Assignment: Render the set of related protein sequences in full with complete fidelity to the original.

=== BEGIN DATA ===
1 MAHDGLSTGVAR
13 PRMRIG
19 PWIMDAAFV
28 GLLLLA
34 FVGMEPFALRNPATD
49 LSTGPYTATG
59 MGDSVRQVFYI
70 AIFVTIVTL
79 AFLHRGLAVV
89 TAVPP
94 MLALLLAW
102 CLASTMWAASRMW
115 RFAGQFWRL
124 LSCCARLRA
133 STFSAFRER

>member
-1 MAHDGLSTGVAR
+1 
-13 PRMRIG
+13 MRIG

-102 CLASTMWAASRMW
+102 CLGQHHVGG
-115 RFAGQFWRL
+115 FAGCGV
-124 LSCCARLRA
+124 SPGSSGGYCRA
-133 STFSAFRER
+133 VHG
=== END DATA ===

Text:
1 MAHDGLSTGVAR
13 PRMRIG
19 PWIMDAAFV
28 GLLLLA
34 FVGMEPFALRNPATD
49 LSTGPYTATG
59 MGDSVRQVFYI
70 AIFVTIVTL
79 AFLHRGLAVV
89 TAVPP
94 MLALLLAW
102 CLASTMWAASRMW
115 RFAGQFWRL
124 LSCCARLRA
133 STFSAFRER

>member
-1 MAHDGLSTGVAR
+1 
-13 PRMRIG
+13 MRIG

-102 CLASTMWAASRMW
+102 CLGQHHVGG
-115 RFAGQFWRL
+115 FAGCGV
-124 LSCCARLRA
+124 SPGSSGGYCRA
-133 STFSAFRER
+133 VHG